Who do you know who might be longing to go home right now – but can’t?
At any point in time people can be displaced or stranded away from home. It’s often because of war or conflict – but of course it cold also be because of travel bans and restrictions on movement.
‘Home’ is one of the most comforting words in any language. When we’ve had a difficult day at work, or we’re feeling under the weather, or we’re stressed, tired or upset, we often just want to go home. It’s a place of safety, of sanctuary and a place to reset.
Having travelled a lot during my life, including for five years full time until 2019, I’ve got used to a fluid concept of ‘home’. It’s wherever I feel ‘connected’, and wherever my heart is at any given time – rather than any specific physical location.
At the same time, when I’ve been travelling, I’ve always known I could go home if I chose to – home to wherever that happened to be at the time. I have always been very fortunate it that respect.
I’ve just flown from the UK to Denmark, where I now live. Because of the current lack of flights and the risk of being stranded – plus the eerie silence of an almost empty airport – I felt a stronger longing for home that I normally would. From the UK to Denmark is hardly any distance really – but it felt a million miles away.
I felt really choked up when the plane finally reached the west coast of Denmark (photo) and I knew I would soon be home.
There are millions of people in the world who would like nothing better than to be able to go home: refugees and people fleeing political persecution; people who’ve chosen to move to – or work in – a new country and yet who routinely face xenophobic taunts of “Go home” or a prevailing culture that keeps them ‘the outsider’; people who are happy in a new location, but still sometimes long for the place where they grew up; people who find themselves in a particular location because of their job or other circumstances.
The Welsh language has a wonderful word, hiraeth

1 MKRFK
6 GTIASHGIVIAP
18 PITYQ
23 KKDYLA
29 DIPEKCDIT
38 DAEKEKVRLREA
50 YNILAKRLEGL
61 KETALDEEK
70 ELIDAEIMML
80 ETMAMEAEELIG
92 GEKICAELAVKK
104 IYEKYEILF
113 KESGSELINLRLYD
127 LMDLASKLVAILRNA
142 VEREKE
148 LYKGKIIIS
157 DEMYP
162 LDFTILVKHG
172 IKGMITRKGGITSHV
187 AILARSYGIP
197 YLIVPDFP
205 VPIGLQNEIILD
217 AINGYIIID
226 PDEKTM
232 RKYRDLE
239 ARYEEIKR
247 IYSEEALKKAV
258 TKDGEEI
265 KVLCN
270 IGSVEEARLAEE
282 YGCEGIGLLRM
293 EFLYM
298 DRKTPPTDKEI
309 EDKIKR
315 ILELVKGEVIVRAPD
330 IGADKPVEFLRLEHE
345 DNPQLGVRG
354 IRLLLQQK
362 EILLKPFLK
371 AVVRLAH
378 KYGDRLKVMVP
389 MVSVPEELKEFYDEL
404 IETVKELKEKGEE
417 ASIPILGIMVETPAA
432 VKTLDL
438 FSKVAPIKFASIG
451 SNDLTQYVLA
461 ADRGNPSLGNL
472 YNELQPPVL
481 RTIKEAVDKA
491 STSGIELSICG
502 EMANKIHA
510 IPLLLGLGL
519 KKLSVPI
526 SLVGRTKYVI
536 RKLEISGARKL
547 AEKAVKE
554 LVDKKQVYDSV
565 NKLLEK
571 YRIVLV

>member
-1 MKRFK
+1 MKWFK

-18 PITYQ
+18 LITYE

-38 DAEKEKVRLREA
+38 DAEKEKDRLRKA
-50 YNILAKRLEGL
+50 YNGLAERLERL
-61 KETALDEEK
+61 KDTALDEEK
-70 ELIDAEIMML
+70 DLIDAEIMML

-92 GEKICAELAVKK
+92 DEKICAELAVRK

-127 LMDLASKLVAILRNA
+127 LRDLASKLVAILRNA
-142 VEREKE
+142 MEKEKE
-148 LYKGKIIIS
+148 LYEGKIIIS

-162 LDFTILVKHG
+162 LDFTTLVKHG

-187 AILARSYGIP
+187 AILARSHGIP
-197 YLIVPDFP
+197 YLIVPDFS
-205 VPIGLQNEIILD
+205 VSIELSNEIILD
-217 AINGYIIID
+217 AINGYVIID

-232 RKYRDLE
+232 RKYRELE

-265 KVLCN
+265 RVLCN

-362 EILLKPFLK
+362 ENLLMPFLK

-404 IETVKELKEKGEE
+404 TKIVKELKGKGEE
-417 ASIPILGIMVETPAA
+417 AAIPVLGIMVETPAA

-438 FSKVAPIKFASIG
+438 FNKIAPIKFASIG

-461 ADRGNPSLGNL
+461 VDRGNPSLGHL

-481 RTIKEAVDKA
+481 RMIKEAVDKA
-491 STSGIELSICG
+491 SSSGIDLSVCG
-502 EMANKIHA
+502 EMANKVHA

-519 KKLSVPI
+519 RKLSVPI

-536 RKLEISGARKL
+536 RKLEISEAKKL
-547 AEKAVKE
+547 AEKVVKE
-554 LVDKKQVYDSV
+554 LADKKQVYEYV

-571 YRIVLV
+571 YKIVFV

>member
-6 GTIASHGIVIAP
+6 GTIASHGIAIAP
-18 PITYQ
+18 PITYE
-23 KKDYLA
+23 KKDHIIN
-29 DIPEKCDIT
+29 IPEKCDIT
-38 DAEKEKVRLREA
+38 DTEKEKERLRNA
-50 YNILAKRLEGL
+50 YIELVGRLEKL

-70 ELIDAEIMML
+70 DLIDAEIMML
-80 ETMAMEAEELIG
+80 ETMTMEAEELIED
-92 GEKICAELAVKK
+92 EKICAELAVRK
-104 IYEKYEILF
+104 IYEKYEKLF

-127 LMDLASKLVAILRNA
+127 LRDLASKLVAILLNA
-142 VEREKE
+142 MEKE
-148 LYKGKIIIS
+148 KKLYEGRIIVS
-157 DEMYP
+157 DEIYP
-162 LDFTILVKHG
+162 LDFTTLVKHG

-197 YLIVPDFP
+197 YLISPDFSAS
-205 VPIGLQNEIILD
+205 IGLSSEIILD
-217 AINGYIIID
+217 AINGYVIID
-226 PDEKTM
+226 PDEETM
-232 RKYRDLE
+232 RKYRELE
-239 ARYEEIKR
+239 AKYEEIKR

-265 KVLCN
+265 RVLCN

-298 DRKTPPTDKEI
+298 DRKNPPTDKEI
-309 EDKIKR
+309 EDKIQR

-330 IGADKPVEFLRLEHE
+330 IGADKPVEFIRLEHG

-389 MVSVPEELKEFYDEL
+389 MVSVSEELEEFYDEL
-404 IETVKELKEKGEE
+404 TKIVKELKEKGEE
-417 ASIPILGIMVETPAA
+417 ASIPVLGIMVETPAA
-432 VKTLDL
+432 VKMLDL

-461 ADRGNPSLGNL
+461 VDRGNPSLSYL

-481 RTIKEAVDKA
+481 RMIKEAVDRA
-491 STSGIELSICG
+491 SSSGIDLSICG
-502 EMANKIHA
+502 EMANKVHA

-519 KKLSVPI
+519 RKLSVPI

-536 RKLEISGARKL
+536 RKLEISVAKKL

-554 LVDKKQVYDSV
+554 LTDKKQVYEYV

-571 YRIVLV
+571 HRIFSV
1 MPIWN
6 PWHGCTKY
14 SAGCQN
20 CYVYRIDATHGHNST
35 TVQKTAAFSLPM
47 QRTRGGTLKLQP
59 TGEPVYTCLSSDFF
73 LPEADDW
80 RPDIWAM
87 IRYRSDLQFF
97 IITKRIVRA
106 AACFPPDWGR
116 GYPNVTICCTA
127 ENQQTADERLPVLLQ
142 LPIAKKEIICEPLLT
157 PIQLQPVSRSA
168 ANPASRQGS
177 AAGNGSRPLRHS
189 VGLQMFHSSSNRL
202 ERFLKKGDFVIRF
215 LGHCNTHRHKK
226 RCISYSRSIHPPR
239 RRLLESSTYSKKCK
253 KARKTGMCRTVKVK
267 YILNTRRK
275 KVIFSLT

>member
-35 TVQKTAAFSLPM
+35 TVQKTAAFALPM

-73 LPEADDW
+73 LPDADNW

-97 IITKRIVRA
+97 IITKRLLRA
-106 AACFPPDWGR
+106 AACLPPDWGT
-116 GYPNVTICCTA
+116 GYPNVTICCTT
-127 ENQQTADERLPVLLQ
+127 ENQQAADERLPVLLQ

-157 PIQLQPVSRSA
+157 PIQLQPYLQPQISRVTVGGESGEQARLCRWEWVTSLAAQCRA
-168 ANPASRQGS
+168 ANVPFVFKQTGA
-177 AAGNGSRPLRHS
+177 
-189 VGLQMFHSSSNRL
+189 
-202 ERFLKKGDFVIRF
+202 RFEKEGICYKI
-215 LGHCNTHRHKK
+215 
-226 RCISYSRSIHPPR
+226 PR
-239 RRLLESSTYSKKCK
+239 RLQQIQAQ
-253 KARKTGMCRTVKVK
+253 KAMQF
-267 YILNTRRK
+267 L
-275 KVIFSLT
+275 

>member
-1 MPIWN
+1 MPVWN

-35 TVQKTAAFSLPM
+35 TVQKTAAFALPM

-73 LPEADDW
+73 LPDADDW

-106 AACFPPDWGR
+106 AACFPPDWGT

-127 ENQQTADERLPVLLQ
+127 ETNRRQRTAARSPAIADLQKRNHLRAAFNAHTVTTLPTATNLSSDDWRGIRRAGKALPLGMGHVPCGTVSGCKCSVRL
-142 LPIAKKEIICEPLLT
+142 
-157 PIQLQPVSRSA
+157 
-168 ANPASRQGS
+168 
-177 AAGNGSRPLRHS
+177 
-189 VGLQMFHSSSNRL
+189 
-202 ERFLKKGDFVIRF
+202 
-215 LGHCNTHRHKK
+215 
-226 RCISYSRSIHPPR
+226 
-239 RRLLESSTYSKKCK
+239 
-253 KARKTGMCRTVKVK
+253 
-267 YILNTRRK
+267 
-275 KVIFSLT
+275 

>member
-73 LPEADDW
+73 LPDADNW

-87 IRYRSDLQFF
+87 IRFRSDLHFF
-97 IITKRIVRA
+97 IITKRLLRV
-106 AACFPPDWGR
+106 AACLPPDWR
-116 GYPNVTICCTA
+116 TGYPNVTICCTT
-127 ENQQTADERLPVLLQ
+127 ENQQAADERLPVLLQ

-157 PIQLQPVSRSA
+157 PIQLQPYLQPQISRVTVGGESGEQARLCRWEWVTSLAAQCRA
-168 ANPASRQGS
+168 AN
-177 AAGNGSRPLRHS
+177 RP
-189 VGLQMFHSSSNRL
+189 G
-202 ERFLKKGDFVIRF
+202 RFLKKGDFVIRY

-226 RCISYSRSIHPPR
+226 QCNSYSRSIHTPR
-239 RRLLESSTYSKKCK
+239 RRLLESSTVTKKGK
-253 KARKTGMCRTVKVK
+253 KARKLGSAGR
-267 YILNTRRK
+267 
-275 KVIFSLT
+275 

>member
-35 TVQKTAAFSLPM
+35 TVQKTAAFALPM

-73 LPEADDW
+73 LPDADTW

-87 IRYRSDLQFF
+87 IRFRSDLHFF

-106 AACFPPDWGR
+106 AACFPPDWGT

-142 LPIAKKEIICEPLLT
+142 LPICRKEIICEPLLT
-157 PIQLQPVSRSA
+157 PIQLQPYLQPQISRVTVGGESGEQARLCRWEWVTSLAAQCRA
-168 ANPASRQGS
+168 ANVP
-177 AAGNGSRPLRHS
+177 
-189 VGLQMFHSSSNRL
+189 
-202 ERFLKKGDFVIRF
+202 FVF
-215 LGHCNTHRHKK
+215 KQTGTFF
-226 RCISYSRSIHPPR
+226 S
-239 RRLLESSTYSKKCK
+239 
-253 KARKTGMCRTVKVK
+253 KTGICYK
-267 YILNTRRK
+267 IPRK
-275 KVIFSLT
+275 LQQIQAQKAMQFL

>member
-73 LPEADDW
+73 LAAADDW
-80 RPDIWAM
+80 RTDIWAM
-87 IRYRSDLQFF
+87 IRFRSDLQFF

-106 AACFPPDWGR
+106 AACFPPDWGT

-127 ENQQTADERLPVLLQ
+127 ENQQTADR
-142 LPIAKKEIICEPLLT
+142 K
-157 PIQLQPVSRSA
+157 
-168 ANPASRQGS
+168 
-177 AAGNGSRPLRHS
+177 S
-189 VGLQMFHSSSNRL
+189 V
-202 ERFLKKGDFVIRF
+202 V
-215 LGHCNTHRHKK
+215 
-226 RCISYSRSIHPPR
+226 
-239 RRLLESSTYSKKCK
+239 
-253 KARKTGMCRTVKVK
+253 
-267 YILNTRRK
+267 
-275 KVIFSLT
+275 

Hiraeth has various meanings including homesickness for a home to which you cannot return, or an earnest longing for a home that never was, a yearning and a grief for the lost places of our past.
We may know someone who is feeling this right now.
In times of global panic – for whatever reason – the fear that’s created often exceeds the reason for the original panic. It can increase suspicion of ‘the other’, increase our fear of ‘the stranger’ and lead us to pull down the shutters and shut people out.
Barriers and divisions between people in the world were increasing even before the current virus crisis. In a time of panic and fear, we have a wonderful opportunity to break them down.
As the late UK Member of Parliament, Jo Cox, said, “We are far more united and have far more in common than that which divides us.”
Who in your neighbourhood might be longing to go home right now, but can’t?
Who might be feeling outcast and alone?
Who can you help feel more ‘at home’?
3 ways to help people feel at home in times of fear:
1. Who in your social networks might be regarded as ‘foreign’ or ‘other’ and who may really welcome some reassurance and support right now? Why not send them a message and ask them how they’re doing. It could be someone on the other side of the world – the internet doesn’t discriminate.
2. Who do you know in your local physical community who may be vulnerable right now – whether physically, mentally or emotionally – or who may need some shopping. Why not put a note through their door and offer support or help. This fantastic postcard idea from Becky Wass in the UK is heartwarming.
3. If you have a local shop in your area run by people who are originally from another country, and if the shop is open, why not pop in just to say hi and ask how they’re doing.